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Yandex and Uber today announced they are spinning out their self-driving joint venture into a standalone company, with the Russian tech giant increasing its stake by investing an additional $150 million.
The two former rivals merged their ride-hailing operations in Russia and parts of Eastern Europe back in 2017. Now that the Self Driving Group is a separate company, Yandex will have a 73% stake, Uber will have 19%, and the balance will be owned by Yandex managers and employees.
The move comes amid predictions that the development of fully autonomous vehicles will take much longer than widely anticipated. Yandex appears to be challenging such doubts by taking a much more aggressive approach to building its self-driving technology.
“From our perspective, the message is quite clear,” said Artem Fokin, head of business development for the Yandex Self Driving Group. “By spinning off our business into a separate entity, the company demonstrates its belief that what we’re doing right now has huge potential to become a successful business going forward. This is no longer just an experiment.”
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In a press release, Yandex, which started as a search engine before expanding into several other markets, said the self-driving unit had previously attracted $65 million in investments. The company made a splash when it launched a robo-taxi service in 2018, and it currently has 130 vehicles spread out over Russia, Israel, and the United States. Most recently, Yandex began testing its fourth-generation autonomous vehicles in Ann Arbor, Michigan.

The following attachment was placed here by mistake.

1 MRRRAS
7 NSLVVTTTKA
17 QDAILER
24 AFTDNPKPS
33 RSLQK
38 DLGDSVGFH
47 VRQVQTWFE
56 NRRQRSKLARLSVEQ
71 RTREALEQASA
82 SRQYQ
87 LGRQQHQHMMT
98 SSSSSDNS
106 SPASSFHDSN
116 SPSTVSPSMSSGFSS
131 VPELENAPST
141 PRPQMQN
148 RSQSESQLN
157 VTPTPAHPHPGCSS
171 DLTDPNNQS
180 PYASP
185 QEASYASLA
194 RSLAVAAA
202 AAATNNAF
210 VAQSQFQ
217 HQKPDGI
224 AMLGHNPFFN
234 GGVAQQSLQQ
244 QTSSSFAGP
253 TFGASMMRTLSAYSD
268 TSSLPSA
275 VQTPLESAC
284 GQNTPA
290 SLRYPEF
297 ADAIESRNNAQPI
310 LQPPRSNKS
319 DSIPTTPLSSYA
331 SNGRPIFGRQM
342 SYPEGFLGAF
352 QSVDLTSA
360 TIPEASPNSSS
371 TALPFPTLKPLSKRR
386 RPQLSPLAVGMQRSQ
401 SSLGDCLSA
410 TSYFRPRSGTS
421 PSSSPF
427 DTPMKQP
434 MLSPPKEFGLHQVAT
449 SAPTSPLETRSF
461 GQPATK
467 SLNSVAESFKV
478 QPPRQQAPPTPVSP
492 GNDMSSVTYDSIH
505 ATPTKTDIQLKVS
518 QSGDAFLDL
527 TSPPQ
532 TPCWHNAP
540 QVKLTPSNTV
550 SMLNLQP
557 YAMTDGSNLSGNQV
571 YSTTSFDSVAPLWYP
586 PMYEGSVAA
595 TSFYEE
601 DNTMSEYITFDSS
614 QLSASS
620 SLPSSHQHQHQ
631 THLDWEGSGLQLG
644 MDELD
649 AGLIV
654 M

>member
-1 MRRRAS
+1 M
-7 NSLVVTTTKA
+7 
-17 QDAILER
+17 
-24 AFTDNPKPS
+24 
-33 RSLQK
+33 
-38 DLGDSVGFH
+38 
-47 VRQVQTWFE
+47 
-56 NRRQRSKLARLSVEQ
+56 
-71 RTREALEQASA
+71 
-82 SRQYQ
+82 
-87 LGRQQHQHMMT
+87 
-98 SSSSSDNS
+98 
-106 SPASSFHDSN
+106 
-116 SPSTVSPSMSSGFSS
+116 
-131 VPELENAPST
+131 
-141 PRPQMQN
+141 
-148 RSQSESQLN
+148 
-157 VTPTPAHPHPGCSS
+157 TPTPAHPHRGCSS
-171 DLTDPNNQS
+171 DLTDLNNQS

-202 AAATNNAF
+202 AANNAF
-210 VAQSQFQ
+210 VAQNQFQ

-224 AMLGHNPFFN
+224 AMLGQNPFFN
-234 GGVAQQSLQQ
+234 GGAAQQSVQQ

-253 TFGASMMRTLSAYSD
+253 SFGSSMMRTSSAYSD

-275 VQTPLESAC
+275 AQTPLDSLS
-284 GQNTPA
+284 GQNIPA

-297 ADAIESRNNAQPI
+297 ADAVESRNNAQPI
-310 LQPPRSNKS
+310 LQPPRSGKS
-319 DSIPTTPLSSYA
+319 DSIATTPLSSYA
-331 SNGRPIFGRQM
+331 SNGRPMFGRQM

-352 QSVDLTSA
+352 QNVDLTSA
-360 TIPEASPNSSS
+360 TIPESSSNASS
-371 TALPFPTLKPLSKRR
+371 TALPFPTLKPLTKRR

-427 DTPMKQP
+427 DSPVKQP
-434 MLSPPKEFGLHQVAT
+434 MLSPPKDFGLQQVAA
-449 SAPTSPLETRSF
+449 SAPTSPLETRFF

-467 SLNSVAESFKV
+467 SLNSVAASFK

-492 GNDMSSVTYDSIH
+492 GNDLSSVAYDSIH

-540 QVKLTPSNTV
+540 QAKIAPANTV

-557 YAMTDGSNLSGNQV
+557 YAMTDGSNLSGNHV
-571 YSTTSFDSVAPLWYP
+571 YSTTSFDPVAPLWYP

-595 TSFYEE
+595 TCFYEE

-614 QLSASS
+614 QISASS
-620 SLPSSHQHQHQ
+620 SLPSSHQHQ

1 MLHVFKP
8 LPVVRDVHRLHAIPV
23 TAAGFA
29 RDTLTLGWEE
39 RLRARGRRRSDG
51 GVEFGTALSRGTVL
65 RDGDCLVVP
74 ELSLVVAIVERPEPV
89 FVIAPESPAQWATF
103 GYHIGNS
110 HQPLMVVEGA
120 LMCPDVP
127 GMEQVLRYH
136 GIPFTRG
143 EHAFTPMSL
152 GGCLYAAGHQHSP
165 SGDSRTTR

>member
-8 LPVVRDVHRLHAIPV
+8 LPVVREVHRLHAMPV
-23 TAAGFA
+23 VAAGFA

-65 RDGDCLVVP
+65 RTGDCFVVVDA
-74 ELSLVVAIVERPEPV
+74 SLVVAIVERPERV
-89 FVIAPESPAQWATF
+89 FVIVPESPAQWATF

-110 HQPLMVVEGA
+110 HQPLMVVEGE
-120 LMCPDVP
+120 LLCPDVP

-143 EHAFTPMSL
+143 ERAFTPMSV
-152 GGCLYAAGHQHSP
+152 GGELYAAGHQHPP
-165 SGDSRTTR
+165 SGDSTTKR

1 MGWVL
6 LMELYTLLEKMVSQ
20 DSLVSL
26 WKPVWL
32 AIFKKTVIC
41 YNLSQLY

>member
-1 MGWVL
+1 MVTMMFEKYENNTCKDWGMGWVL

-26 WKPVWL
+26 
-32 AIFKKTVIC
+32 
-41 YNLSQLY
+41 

While the standalone company will have a greater degree of independence, it will also continue to draw on its parent companies’ technology.
“Our goals as an organization remain the same,” Fokin said. “Being independent may give us more flexibility.”
Yandex’s overall focus is on developing autonomous technology that can be adapted to suit a range of vehicles. As one example, it created an autonomous delivery robot called Yandex Rover for last-mile deliveries to homes and offices. Fokin said the rover is now making deliveries in central Moscow and in a science park outside the city. “There’s a lot of interest by outside partners for food delivery,” he said.
Fokin said the company has been able to adapt its autonomous platform to accommodate different vehicles in about six months. That flexibility allows Yandex to experiment with use cases and settings that will turn its autonomous investments into an actual business.
“It’s not a question of when,” he said. “It’s more a question of where. The technology is ready to provide services in easy locations.”
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